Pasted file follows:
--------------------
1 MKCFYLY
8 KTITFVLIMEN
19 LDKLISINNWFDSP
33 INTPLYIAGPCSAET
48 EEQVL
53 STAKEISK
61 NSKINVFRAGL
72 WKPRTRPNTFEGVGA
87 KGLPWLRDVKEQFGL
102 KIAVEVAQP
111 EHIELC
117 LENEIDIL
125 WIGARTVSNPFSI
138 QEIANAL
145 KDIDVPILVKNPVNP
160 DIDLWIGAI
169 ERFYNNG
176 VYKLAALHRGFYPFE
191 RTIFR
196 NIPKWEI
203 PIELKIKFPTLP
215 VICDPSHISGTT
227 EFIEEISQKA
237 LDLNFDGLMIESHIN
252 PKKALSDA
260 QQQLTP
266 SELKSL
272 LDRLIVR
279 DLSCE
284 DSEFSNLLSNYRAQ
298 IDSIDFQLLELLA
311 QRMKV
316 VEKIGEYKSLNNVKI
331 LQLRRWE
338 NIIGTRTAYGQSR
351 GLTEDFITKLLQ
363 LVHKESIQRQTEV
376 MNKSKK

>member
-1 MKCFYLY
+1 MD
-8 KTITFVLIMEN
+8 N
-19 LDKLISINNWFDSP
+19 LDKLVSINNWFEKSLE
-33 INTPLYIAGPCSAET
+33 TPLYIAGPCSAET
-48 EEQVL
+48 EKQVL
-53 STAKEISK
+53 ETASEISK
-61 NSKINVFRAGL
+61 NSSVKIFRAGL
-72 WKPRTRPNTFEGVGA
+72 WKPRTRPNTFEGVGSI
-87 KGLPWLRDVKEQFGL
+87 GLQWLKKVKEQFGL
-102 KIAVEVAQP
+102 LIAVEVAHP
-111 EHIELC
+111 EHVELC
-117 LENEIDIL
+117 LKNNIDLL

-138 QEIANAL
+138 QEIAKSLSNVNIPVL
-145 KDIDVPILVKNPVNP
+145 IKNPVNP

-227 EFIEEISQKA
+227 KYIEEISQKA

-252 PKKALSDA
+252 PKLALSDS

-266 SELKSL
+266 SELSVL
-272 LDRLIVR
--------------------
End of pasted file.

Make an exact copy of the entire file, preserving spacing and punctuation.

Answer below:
1 MKCFYLY
8 KTITFVLIMEN
19 LDKLISINNWFDSP
33 INTPLYIAGPCSAET
48 EEQVL
53 STAKEISK
61 NSKINVFRAGL
72 WKPRTRPNTFEGVGA
87 KGLPWLRDVKEQFGL
102 KIAVEVAQP
111 EHIELC
117 LENEIDIL
125 WIGARTVSNPFSI
138 QEIANAL
145 KDIDVPILVKNPVNP
160 DIDLWIGAI
169 ERFYNNG
176 VYKLAALHRGFYPFE
191 RTIFR
196 NIPKWEI
203 PIELKIKFPTLP
215 VICDPSHISGTT
227 EFIEEISQKA
237 LDLNFDGLMIESHIN
252 PKKALSDA
260 QQQLTP
266 SELKSL
272 LDRLIVR
279 DLSCE
284 DSEFSNLLSNYRAQ
298 IDSIDFQLLELLA
311 QRMKV
316 VEKIGEYKSLNNVKI
331 LQLRRWE
338 NIIGTRTAYGQSR
351 GLTEDFITKLLQ
363 LVHKESIQRQTEV
376 MNKSKK

>member
-1 MKCFYLY
+1 MD
-8 KTITFVLIMEN
+8 N
-19 LDKLISINNWFDSP
+19 LDKLVSINNWFEKSLE
-33 INTPLYIAGPCSAET
+33 TPLYIAGPCSAET
-48 EEQVL
+48 EKQVL
-53 STAKEISK
+53 ETASEISK
-61 NSKINVFRAGL
+61 NSSVKIFRAGL
-72 WKPRTRPNTFEGVGA
+72 WKPRTRPNTFEGVGSI
-87 KGLPWLRDVKEQFGL
+87 GLQWLKKVKEQFGL
-102 KIAVEVAQP
+102 LIAVEVAHP
-111 EHIELC
+111 EHVELC
-117 LENEIDIL
+117 LKNNIDLL

-138 QEIANAL
+138 QEIAKSLSNVNIPVL
-145 KDIDVPILVKNPVNP
+145 IKNPVNP

-227 EFIEEISQKA
+227 KYIEEISQKA

-252 PKKALSDA
+252 PKLALSDS

-266 SELKSL
+266 SELSVL
-272 LDRLIVR